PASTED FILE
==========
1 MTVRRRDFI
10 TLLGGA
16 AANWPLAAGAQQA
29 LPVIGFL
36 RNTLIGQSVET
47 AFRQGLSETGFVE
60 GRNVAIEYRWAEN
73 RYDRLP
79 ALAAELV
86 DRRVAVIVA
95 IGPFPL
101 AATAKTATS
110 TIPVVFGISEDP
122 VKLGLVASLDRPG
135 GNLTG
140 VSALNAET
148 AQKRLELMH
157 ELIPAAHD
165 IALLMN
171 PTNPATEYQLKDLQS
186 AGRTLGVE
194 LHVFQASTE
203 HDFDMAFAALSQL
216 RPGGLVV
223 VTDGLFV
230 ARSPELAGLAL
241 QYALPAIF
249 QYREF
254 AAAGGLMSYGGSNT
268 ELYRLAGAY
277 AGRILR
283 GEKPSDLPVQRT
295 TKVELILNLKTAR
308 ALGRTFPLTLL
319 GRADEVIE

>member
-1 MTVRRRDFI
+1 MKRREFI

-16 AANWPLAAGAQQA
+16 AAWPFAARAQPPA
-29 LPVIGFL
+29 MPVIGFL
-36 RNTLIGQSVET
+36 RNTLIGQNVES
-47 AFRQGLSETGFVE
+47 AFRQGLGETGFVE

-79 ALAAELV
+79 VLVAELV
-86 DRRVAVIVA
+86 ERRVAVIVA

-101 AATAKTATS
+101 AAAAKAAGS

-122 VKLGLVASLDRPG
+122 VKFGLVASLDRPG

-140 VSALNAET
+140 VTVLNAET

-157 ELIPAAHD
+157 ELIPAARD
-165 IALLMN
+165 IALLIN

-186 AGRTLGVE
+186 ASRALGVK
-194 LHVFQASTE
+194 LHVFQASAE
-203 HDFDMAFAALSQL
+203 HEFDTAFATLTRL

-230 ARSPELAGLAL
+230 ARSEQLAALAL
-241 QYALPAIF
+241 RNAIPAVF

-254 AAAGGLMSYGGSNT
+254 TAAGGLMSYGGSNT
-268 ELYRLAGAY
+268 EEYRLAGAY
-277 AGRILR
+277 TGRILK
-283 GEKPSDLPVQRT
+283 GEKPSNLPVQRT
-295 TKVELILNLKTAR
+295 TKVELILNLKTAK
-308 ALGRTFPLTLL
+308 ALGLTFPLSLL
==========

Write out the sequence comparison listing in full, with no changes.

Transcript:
1 MTVRRRDFI
10 TLLGGA
16 AANWPLAAGAQQA
29 LPVIGFL
36 RNTLIGQSVET
47 AFRQGLSETGFVE
60 GRNVAIEYRWAEN
73 RYDRLP
79 ALAAELV
86 DRRVAVIVA
95 IGPFPL
101 AATAKTATS
110 TIPVVFGISEDP
122 VKLGLVASLDRPG
135 GNLTG
140 VSALNAET
148 AQKRLELMH
157 ELIPAAHD
165 IALLMN
171 PTNPATEYQLKDLQS
186 AGRTLGVE
194 LHVFQASTE
203 HDFDMAFAALSQL
216 RPGGLVV
223 VTDGLFV
230 ARSPELAGLAL
241 QYALPAIF
249 QYREF
254 AAAGGLMSYGGSNT
268 ELYRLAGAY
277 AGRILR
283 GEKPSDLPVQRT
295 TKVELILNLKTAR
308 ALGRTFPLTLL
319 GRADEVIE

>member
-1 MTVRRRDFI
+1 MKRREFI

-16 AANWPLAAGAQQA
+16 AAWPFAARAQPPA
-29 LPVIGFL
+29 MPVIGFL
-36 RNTLIGQSVET
+36 RNTLIGQNVES
-47 AFRQGLSETGFVE
+47 AFRQGLGETGFVE

-79 ALAAELV
+79 VLVAELV
-86 DRRVAVIVA
+86 ERRVAVIVA

-101 AATAKTATS
+101 AAAAKAAGS

-122 VKLGLVASLDRPG
+122 VKFGLVASLDRPG

-140 VSALNAET
+140 VTVLNAET

-157 ELIPAAHD
+157 ELIPAARD
-165 IALLMN
+165 IALLIN

-186 AGRTLGVE
+186 ASRALGVK
-194 LHVFQASTE
+194 LHVFQASAE
-203 HDFDMAFAALSQL
+203 HEFDTAFATLTRL

-230 ARSPELAGLAL
+230 ARSEQLAALAL
-241 QYALPAIF
+241 RNAIPAVF

-254 AAAGGLMSYGGSNT
+254 TAAGGLMSYGGSNT
-268 ELYRLAGAY
+268 EEYRLAGAY
-277 AGRILR
+277 TGRILK
-283 GEKPSDLPVQRT
+283 GEKPSNLPVQRT
-295 TKVELILNLKTAR
+295 TKVELILNLKTAK
-308 ALGRTFPLTLL
+308 ALGLTFPLSLL